In December 1992, as violence spread in different parts of Bombay, as it was then called, I met a young man who had indulged in a bit of stone throwing and general mayhem. The circumstances of the meeting were quite mundane — he had come to see me in my newspaper office on a quite unrelated matter and during the conversation this fact came up. He mentioned it in a somewhat embarrassed manner and then moved on to other things.
Soon it became clear why he was queasy. He worked for a multinational firm as an accountant and did not want this fact to get out. He said he had just gone out one evening, after work, and joined some neighbourhood friends to go and set fire to a few shops. Before doing that, they had systematically looted these stores, making away with whatever they could get their hands on, from electronics to small eats and snacks. A few shops were owned by Muslims, some were not — the idea was to loot and pillage. “I did not beat up anybody,” he insisted.
His friends were professional rioters. A few were political activists, ready to follow the orders of their bosses, others were simply criminals, brought in for their expertise, which ranged from arson to stabbing. Many were drunk. The young man told me he had got carried away, “But I am an educated person, not a faltu (wayward) and have a job to go to.” He was not a member of any party, but was fully convinced that “these people need to be taught a lesson”.
“These people”, of course, were Muslims. During the peak of the rioting in 1992-93, which happened in two stages, there was a lot of targeted violence, of Muslims’ homes and more important, commercial establishments. The leaders of the rioting gangs had provided these lists and in some cases led the violence; their presence also ensured that the police was less than enthusiastic about chasing away troublemakers.
No riot can be successful without the help, active or passive, of the state apparatus. The police need not participate — but it can hold its hand or even come down with a heavier hand in some areas rather than others. A riot also needs political leadership, which provides infrastructural and financial support. Then come the foot-soldiers, who are out there in the field, beating up people and setting property (and humans) on fire.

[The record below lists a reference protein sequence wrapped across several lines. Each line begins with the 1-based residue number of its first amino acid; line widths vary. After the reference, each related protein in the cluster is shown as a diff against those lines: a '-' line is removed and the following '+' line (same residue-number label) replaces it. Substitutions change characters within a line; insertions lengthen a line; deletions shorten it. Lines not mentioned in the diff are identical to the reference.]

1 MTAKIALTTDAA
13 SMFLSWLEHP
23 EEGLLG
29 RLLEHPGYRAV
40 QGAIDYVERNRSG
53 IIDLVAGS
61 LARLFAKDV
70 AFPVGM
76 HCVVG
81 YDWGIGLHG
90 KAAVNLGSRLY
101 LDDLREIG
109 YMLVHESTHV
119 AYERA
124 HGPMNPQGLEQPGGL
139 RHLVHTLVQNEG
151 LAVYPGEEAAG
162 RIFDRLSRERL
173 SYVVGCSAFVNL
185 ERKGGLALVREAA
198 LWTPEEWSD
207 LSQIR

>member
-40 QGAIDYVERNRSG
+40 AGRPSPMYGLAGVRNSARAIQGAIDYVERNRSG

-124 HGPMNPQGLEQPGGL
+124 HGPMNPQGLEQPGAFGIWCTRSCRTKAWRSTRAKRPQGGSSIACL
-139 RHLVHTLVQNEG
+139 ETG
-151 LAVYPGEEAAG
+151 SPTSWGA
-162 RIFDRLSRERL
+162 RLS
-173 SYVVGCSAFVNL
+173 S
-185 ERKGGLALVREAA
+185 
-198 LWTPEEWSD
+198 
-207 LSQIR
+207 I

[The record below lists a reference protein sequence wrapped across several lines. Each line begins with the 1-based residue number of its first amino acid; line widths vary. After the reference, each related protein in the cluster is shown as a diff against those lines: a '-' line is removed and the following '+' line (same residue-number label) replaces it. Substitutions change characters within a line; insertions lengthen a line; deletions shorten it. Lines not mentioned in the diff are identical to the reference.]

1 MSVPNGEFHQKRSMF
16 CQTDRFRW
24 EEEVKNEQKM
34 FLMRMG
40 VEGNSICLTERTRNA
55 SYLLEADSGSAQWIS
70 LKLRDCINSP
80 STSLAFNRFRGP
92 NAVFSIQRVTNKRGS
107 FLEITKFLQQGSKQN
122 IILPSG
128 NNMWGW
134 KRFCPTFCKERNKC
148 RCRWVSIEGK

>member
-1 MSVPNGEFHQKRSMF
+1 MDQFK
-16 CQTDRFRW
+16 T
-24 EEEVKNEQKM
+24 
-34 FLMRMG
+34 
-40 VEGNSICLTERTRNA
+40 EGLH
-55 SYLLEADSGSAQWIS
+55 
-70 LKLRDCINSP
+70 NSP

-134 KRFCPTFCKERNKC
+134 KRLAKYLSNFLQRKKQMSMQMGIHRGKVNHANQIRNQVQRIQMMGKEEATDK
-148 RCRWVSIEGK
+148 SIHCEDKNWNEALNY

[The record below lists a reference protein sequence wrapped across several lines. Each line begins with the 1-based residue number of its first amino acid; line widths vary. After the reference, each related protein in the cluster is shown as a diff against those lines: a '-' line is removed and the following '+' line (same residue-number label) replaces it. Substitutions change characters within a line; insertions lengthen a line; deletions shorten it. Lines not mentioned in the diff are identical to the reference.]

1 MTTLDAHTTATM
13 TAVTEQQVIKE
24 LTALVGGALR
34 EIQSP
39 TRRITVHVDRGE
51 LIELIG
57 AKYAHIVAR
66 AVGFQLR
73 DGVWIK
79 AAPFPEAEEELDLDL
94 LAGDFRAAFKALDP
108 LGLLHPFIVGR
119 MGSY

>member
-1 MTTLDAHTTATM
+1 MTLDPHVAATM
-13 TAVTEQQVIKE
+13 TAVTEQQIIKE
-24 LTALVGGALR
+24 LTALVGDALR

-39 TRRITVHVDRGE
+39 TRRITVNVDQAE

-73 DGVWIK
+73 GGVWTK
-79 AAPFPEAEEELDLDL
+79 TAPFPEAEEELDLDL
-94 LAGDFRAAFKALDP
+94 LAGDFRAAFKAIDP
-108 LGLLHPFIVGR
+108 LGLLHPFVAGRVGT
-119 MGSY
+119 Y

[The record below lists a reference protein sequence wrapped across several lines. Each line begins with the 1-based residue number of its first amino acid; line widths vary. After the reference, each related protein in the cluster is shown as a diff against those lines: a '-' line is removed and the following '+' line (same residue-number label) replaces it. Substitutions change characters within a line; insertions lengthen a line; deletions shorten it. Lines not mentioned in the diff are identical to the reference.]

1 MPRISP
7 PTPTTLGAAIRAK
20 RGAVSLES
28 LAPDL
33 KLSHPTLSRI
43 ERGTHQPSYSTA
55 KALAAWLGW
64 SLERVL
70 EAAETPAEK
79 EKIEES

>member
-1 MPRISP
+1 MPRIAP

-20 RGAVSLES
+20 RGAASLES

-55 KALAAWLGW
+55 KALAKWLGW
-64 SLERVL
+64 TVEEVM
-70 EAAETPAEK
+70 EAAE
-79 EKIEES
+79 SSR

This combination has been seen in riot after riot. What I saw for the first time was the emergence of a new class of rioter, the freelancer, who was different from everyone else — he (it was mostly males) had no personal animosity against anyone, was not a violent person in normal life and was educated and gainfully employed. But there was still simmering resentments and prejudice hidden deep down which bubbled to the surface in the frenzy of a communal disturbance. Once that died down, he would go back to his normal life. Social scientists may call these people the lumpen bourgeoisie, rootless in the way lumpen often are, but yet not from the dregs of the social order; indeed, many of them were upwardly mobile.
Another notable shift in 1992-93 was that while it was not unusual for violence to break out in different parts of Bombay, these remained large localised affairs, usually in more middle-class or lower middle-class neighbourhoods. This one was different — the violence came to the tiniest areas of the city and it was quite interesting — more accurately, frightening — to see how the elite reacted. In one of the most prestigious buildings of the city, neighbours wanted a Muslim family to leave to avoid any trouble.
Was there a direct connection between the participation of educated rioters and the fear in the posher areas? Maybe or maybe not. But one way or the other, it demolished the notion of the cosmopolitan, tolerant city that Bombay had nurtured about itself. Ghettoisation, which was always present in the city, but in somewhat less blatant manner, became more pronounced — building societies began turning away tenants and buyers from the “wrong” background more brazenly.
It is also often forgotten that tens of thousands of people left the city forever. These were not just the riot affected or from the less affluent classes; many professionals quietly packed their bags and moved elsewhere, disgusted with what their city had become. Bombay changed in fundamental ways. For those who lived through days, there is a pre-1992 Bombay and a post-1992 one. The Srikrishna Committee report, which went over all the aspects of the riots, has been quietly put away in some locked cupboard. And it hurts that those responsible for most of the violence have got away with it; government after government has done nothing to bring the perpetrators and the leaders to justice. Thousands of families suffered, many people lost their livelihoods — their stories have been forgotten.
I haven’t met that young man again — he must be much older now and has probably moved up in life. I wonder if he ever thought about the violence he took part in and whether it ever gave him a twinge of regret. The hanging of Yakub Memon brought back horrific memories of the bomb blasts of March 1993. Never before had something like this ever happened in Bombay, or anywhere else in India either. It was the city’s and the country’s brutal introduction to modern- day terrorism, which is now a fact of life. But somehow, the hanging also reminded us of the madness just weeks before the bombings when the city turned on its own with a brutal ferocity not seen before.
Memory can be very selective — that is sometimes the only way to survive. The city has not forgotten those dark days, but wants not to be reminded of them. Despite being so affected, often people cannot recall which came first, the riots or the bombings — that can change the entire argument. But once in a while something happens that triggers a chain of thoughts after which one must confront one’s darkest truths....